According to a shocking report in Forbes magazine, TikTok’s parent company, ByteDance, has reportedly been using the app to monitor specific individuals’ physical locations in the United States.
The project reports to ByteDance’s Internal Audit and Risk Control department, which is tasked with investigating possible misconduct by current and former employees of the company. It reports directly to ByteDance co-founder and CEO Rubo Liang.
The controversial company periodically conducts audits and investigations of its TikTok and ByteDance employees, looking for violations such as conflicts of interest, misuse of company resources, and disclosure of confidential information.
But according to the investigation published by Forbes, the audit team also planned to collect location data on U.S. citizens who never had a relationship with TikTok or its parent company.
As expected, TikTok spokeswoman Maureen Shanahan downplayed the issue and claimed that the app collects users’ location information via their IP, with the purported goal of helping to show them relevant content and ads based on their movements and habits.
However, Forbes claims that according to the materials they reviewed, it is clear that ByteDance’s internal audit team plans to use location information to spy on individual U.S. citizens for other purposes.
In September of this year, U.S. President Joe Biden signed an executive order detailing critical points that the Committee on Foreign Investment in the United States (CFIUS) must consider when evaluating foreign-owned companies.
CFIUS has investigated whether TikTok’s parent company allowed the Chinese Communist Party (CCP) access to personal information about U.S. TikTok users.
Another report published on October 25 by Forbes details how the ByteDance team led multiple audits and investigations into TikTok’s former U.S.-based global security director, Roland Cloutier.
Cloutier was allegedly hired to oversee efforts to minimize China-based employees’ access to U.S. user data. TikTok hired him as its Director of Global Security in March 2020, shortly after CFIUS ordered the investigation above into the app and its relationship with the CCP.
The Chinese firm announced hiring Cloutier, a U.S. Air Force veteran, to demonstrate its commitment to cybersecurity concerns and allegations implicating it with the CCP and its spying campaigns.
But according to employees’ accounts accessed by Forbes, Cloutier’s efforts to run a robust cybersecurity team were consistently hampered by ByteDance’s Internal Audit and Risk Control department operating out of Beijing.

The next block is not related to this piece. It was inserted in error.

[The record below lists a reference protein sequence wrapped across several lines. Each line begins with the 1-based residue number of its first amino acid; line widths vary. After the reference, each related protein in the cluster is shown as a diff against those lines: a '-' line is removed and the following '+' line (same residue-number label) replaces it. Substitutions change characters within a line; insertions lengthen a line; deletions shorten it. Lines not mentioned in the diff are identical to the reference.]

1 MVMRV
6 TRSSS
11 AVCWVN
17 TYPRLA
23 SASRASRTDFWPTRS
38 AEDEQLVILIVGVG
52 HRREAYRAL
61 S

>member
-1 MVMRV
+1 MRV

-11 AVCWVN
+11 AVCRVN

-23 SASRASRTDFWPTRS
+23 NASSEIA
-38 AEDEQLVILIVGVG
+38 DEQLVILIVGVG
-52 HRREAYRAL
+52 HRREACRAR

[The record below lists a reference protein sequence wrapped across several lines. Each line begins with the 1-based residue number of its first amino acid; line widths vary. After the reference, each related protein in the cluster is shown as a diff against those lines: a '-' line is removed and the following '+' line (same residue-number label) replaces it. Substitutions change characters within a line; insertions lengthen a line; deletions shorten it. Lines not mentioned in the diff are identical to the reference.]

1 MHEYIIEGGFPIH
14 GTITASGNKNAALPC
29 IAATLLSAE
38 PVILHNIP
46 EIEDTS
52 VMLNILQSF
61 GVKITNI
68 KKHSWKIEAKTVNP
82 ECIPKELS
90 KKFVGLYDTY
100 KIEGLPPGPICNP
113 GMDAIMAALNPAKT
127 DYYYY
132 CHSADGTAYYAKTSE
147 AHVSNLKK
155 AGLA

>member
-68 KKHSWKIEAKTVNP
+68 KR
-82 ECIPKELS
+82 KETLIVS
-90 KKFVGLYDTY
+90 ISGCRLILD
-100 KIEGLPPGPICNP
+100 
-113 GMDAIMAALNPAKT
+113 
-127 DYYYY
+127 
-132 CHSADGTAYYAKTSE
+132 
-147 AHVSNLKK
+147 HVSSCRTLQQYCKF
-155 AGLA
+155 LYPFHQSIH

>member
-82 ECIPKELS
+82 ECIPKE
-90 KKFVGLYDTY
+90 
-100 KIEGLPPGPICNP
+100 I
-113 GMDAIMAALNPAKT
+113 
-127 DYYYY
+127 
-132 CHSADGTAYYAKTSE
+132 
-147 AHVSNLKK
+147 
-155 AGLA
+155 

In September, five senior employees left TikTok, arguing that they could not contribute to the company’s critical decision-making. Once again, it clarified that the company is entirely run from Beijing following their particular interests.
“I’ve been in this industry for a long time. I don’t want to be told what to do,” said one of the bosses who decided to leave the company.
TikTok is currently negotiating a kind of national security agreement with CFIUS, which, if approved, will govern how the app must handle the personal data of U.S. users.
TikTok records your behavior even if you are not using the application
The information published by Forbes about TikTok was released just a few weeks after Consumer Reports revealed an investigation into the social network. The report found that TikTok uses specific mechanisms that allow it to track the behavior of its users on the web, their consumption, and interests even when the person is not using the application.
According to the investigation, the platform uses these information theft techniques in all countries where it is active.
The trackers it uses are known as “pixels” and are deposited in millions of web pages and applications to record certain user information, which is then transferred directly to its parent company ByteDance.
This information is used to target ads to potential customers and measure their reach.
Melanie Bosselait, a spokesperson for TikTok, acknowledged that the company uses this mechanism to collect data, which is supposedly “used to improve the effectiveness of advertising services.” However, she also defended herself by claiming that “other platforms” do it the same way.
It is partly true other platforms and social networks, such as Facebook and Google, are accused of using similar mechanisms. As a result, they are being investigated by the U.S. justice system to determine how they collect, store and use their users’ information.
The aggravating factor in the case of TikTok is that if it sends the data collection to its parent company in Beijing, it will likely end up in the hands of the intelligence apparatus of the CCP, whose close ties with ByteDance are well known.
The CCP, amid a fierce trade war with the West and on the verge of a real confrontation with some world powers such as the United States, has shown at home that it has no qualms about using people’s private information to achieve its goals.
Thus, fears that the regime might access the data of Americans and other Western countries are well-founded and need to be urgently addressed.
For all these reasons that prove how the CCP somehow manages to penetrate the West, the social network TikTok has been identified as a “Trojan horse” that the CCP uses to influence Americans through what they see, hear, and ultimately think.